FROM THE UNITED STATES TAX COURT [Hon. Mary Ann Cohen,
U.S. Tax Court Judge]
Michael S. Lewis, with whom Rath, Young and Pignatelli, P.C.
was on brief, for appellant.
Anthony T. Sheehan, with whom David A. Hubbert, Acting
Assistant Attorney General, and Richard Farber, Attorney, Tax
Division, Department of Justice, were on brief, for appellee.
Lynch, Stahl, and Barron, Circuit Judges.
Inc. appeals from the Tax Court's decision upholding the
Commissioner's notice of deficiency, which, for tax years
2006 through 2008, reduced Transupport's cost of goods
sold, reduced deductions it took for compensation paid to
four employee-shareholders, and assessed a 20%
accuracy-related penalty. See Transupport, Inc.
v. Comm'r (Transupport II),
112 T.C.M (CCH) 580, 2016 WL 6900913 (2016). This is the Tax
Court's second opinion in this case. The first addressed
whether Transupport committed fraud. See Transupport,
Inc. v. Comm'r (Transupport I), 110 T.C.M.
(CCH) 268, 2015 WL 5729787 (2015). We affirm the Tax
Court's decision in Transupport II, as to which
this appeal is taken.
Background A. Transupport's Business
is a wholesaler of engines and engine parts used in military
vehicles. Transupport II, 2016 WL 6900913, at *1.
The portion of its business that is relevant to this dispute
involved buying parts in bulk lots from the U.S. Government
and reselling them. Id. Harold Foote
("Foote") founded Transupport in 1972 and served as
its president and chief executive officer. Id.
Foote's sons, William ("W. Foote"), Kenneth,
Richard, and Jeffrey ("J. Foote"), were
Transupport's only other full-time employees.
Id. Foote owned almost all of Transupport's
stock in 1999, but transferred Transupport's nonvoting
common stock to his sons in equal portions in 2005.
Id. at *2.
relevant times, Elaine Thompson, a certified public
accountant, served as Transupport's outside accountant.
Id. Thompson prepared Transupport's tax returns
based on handwritten summaries of the company's
financials, which were usually prepared by J. Foote.
Id. Thompson did not audit or verify the summaries.
Cost of Goods Sold
taxpayer's income from selling goods is calculated by
taking the income generated by selling goods and subtracting
the amount that the taxpayer paid for those goods, which is
also known as the "cost of goods sold." Treas. Reg.
§ 1.61-3(a) (as amended in 1992). The cost of goods sold
for a given tax year only includes the cost of the goods that
the taxpayer sold in that tax year. See id. Given
this constraint, the cost of goods sold for a given tax year
usually equals the beginning inventory (at cost) plus
inventory purchases and inventory costs, minus the ending
inventory (at cost). Huffman v. Comm'r, 126 T.C.
322, 324 (2006).
used the gross profit method to determine its cost of goods
sold. See Transupport II, 2016 WL 6900913, at *2.
So, instead of calculating the cost of goods sold by tracking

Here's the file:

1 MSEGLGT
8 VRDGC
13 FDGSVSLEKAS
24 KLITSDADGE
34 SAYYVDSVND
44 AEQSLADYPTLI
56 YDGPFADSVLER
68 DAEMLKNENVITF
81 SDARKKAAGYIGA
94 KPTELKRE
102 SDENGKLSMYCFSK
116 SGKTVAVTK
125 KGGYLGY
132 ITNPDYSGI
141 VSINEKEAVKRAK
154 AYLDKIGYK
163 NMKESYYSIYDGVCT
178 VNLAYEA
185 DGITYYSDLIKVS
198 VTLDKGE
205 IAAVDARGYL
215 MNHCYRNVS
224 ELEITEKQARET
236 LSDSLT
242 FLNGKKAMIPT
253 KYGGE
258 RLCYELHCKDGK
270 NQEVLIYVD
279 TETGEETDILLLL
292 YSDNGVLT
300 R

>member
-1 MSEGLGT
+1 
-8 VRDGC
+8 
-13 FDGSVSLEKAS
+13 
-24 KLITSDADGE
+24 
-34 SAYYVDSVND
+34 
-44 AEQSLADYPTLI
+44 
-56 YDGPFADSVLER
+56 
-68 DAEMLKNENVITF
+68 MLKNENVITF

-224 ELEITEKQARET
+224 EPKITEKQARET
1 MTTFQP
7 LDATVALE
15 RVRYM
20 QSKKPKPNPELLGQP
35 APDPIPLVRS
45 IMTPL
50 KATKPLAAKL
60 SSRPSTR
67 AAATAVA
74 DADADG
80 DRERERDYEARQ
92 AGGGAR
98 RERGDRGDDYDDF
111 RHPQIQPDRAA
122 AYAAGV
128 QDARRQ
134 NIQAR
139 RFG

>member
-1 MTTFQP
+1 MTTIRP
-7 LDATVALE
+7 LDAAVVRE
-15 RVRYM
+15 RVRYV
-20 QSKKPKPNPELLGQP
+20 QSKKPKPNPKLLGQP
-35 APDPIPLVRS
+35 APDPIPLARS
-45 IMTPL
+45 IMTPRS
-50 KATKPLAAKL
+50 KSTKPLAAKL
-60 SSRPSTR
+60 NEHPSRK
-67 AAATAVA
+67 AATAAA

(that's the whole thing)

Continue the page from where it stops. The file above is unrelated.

changes in its inventory, Transupport selected a percent
profit that it claimed to make on the sale of goods and used
that figure to generate its cost of goods sold as well as
estimates of its beginning and ending inventory. Id.
Transupport allegedly used a percent profit consistent with
industry standards. See Transupport I, 2015 WL
5729787, at *6. Transupport's cost of goods sold
"varied without explanation" from year to year, and
Transupport kept no records indicating how it selected its
gross profit percentage. Id.
was audited by the IRS in 1984, and "the examining agent
was aware that petitioner did not maintain a physical
inventory of the unsold parts in its warehouse and backed
into the closing inventory, reported in its returns, by using
a percentage of sales as costs of goods sold."
Transupport II, 2016 WL 6900913, at *2. The IRS
expressed disapproval of Transupport's methodology, but
did not meaningfully adjust Transupport's cost of goods
sold for the years under audit. Id. Transupport was
audited again in 1992. Id. The IRS was again aware
of Transupport's practice of not taking a physical
inventory, and again the IRS auditor did not require changes.
continued its use of the gross profit method after the 1992
audit. Its gross profit percentage changed each year, but
remained between 39.3% and 31% from 1999 through 2008.
Id. It reported a cost of goods sold of $6, 951, 132
in 2006; $6, 365, 543 in 2007; and $7, 519, 086 in 2008,
based on gross profit percentages of 33.4%, 39.3%, and 37%,
sons were officers of Transupport, but "performed
various and overlapping tasks for the company, including
tasks that might have been performed by lower level
employees." Id. at *1. Transupport paid each of
Foote's sons $575, 000 in 2006, $675, 000 in 2007, and
$720, 000 in 2008. Id. at *3. Foote made the
compensation decisions alone, without consulting his
accountant. Id. "The only apparent factors
considered in determining annual compensation were reduction
of reported taxable income, equal treatment of each son, and
share ownership." Id. Transupport did not pay
dividends in the years at issue. See id.